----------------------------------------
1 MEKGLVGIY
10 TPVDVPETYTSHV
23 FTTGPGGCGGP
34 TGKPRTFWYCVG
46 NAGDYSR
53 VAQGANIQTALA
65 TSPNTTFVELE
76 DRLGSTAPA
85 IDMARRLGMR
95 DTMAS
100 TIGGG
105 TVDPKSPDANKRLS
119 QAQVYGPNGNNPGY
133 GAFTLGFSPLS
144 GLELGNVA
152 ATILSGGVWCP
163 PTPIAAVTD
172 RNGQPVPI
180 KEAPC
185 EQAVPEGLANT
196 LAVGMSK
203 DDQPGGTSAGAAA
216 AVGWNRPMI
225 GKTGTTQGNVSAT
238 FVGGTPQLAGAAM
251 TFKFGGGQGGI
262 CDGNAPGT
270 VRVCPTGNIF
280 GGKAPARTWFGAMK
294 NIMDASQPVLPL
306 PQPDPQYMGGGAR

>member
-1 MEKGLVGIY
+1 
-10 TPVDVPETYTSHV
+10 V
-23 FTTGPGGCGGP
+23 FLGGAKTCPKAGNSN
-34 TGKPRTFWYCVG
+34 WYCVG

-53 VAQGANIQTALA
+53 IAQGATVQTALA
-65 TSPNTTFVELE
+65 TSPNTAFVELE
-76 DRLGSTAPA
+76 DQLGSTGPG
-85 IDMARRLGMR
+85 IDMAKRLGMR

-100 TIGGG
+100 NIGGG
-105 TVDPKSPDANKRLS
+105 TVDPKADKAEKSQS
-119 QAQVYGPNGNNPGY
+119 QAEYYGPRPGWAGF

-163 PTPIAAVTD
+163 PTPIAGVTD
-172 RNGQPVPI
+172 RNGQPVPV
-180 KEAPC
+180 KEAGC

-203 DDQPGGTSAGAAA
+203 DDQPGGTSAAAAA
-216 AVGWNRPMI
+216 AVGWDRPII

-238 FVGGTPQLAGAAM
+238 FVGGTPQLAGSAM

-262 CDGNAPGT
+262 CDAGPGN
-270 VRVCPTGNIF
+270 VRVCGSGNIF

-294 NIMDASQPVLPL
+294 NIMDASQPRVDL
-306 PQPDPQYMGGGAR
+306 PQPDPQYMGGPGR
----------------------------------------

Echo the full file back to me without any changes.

1 MEKGLVGIY
10 TPVDVPETYTSHV
23 FTTGPGGCGGP
34 TGKPRTFWYCVG
46 NAGDYSR
53 VAQGANIQTALA
65 TSPNTTFVELE
76 DRLGSTAPA
85 IDMARRLGMR
95 DTMAS
100 TIGGG
105 TVDPKSPDANKRLS
119 QAQVYGPNGNNPGY
133 GAFTLGFSPLS
144 GLELGNVA
152 ATILSGGVWCP
163 PTPIAAVTD
172 RNGQPVPI
180 KEAPC
185 EQAVPEGLANT
196 LAVGMSK
203 DDQPGGTSAGAAA
216 AVGWNRPMI
225 GKTGTTQGNVSAT
238 FVGGTPQLAGAAM
251 TFKFGGGQGGI
262 CDGNAPGT
270 VRVCPTGNIF
280 GGKAPARTWFGAMK
294 NIMDASQPVLPL
306 PQPDPQYMGGGAR

>member
-1 MEKGLVGIY
+1 
-10 TPVDVPETYTSHV
+10 V
-23 FTTGPGGCGGP
+23 FLGGAKTCPKAGNSN
-34 TGKPRTFWYCVG
+34 WYCVG

-53 VAQGANIQTALA
+53 IAQGATVQTALA
-65 TSPNTTFVELE
+65 TSPNTAFVELE
-76 DRLGSTAPA
+76 DQLGSTGPG
-85 IDMARRLGMR
+85 IDMAKRLGMR

-100 TIGGG
+100 NIGGG
-105 TVDPKSPDANKRLS
+105 TVDPKADKAEKSQS
-119 QAQVYGPNGNNPGY
+119 QAEYYGPRPGWAGF

-163 PTPIAAVTD
+163 PTPIAGVTD
-172 RNGQPVPI
+172 RNGQPVPV
-180 KEAPC
+180 KEAGC

-203 DDQPGGTSAGAAA
+203 DDQPGGTSAAAAA
-216 AVGWNRPMI
+216 AVGWDRPII

-238 FVGGTPQLAGAAM
+238 FVGGTPQLAGSAM

-262 CDGNAPGT
+262 CDAGPGN
-270 VRVCPTGNIF
+270 VRVCGSGNIF

-294 NIMDASQPVLPL
+294 NIMDASQPRVDL
-306 PQPDPQYMGGGAR
+306 PQPDPQYMGGPGR